Israeli court sentences Gaza aid worker to 12 years in prison

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    An Israeli court has given a Palestinian humanitarian worker a 12-year prison term after finding him guilty of transferring money to the extremist organisation Hamas.

    Mohammed Halabi, the director of World Vision’s Gaza office, was found guilty of 13 crimes in June, including belonging to a terrorist group.

    Since his arrest in 2016, he has consistently refuted all accusations, and he intends to appeal.

    Detaining Halabi for an additional six years was deemed “cruel and barbaric” by Human Rights Watch, which also denounced the “deep miscarriage of justice” that occurred.

    The 44-year-old was charged with stealing millions of dollars in aid intended for Hamas, which Israel and the West consider a terrorist organisation, as well as iron, plastic tubing, and digging equipment so that the organisation might erect attack tunnels across international borders.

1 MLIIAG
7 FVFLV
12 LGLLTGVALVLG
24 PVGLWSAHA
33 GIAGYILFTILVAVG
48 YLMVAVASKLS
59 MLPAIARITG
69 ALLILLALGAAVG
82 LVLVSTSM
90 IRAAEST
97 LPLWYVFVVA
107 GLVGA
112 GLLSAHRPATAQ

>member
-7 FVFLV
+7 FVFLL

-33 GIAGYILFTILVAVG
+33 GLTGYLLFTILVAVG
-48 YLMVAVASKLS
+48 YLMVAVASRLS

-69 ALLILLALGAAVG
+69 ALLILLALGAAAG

An important part of the case against him was a confession he gave to a fellow prisoner who was acting as an informant. Halabi said that physical violence was used to compel the confession. The judges, however, stated that they did not trust him and believed that the confession was not likely to have been made up.

    Reporters were informed by Moran Guez of the Southern District Attorney’s Office that the prosecution thought the sentence was excessively mild for the “extremely harsh deeds” and that an appeal was being considered.

    World Vision said that the legal system had been flawed and that there was a dearth of substantial, readily accessible evidence. Additionally, it was mentioned that neither a government inquiry by donors nor an independent audit had turned up any proof of missing money or illegal activity.

    The Christian nonprofit organisation issued a Tuesday warning, saying, “The arrest, six-year trial, unfair decision, and severe sentence are symbolic of activities that impede humanitarian work in Gaza and the West Bank.”

    It has a particularly chilling effect on World Vision and other charities or development organisations that support Palestinians.

    The Associated Press was informed by Israel’s foreign ministry that it will keep preventing “any diversion of humanitarian cash for terrorist purposes.” In accordance with security concerns, it was further stated that the nation was dedicated to working with relief organisations and facilitating their operations.